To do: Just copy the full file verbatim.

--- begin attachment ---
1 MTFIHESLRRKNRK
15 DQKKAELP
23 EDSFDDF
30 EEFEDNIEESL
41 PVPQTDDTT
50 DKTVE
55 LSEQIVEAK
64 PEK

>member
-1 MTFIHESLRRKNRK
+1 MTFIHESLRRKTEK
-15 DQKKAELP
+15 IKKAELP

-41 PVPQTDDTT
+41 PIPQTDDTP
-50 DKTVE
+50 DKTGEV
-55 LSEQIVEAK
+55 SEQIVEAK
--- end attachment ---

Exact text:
1 MTFIHESLRRKNRK
15 DQKKAELP
23 EDSFDDF
30 EEFEDNIEESL
41 PVPQTDDTT
50 DKTVE
55 LSEQIVEAK
64 PEK

>member
-1 MTFIHESLRRKNRK
+1 MTFIHESLRRKTEK
-15 DQKKAELP
+15 IKKAELP

-41 PVPQTDDTT
+41 PIPQTDDTP
-50 DKTVE
+50 DKTGEV
-55 LSEQIVEAK
+55 SEQIVEAK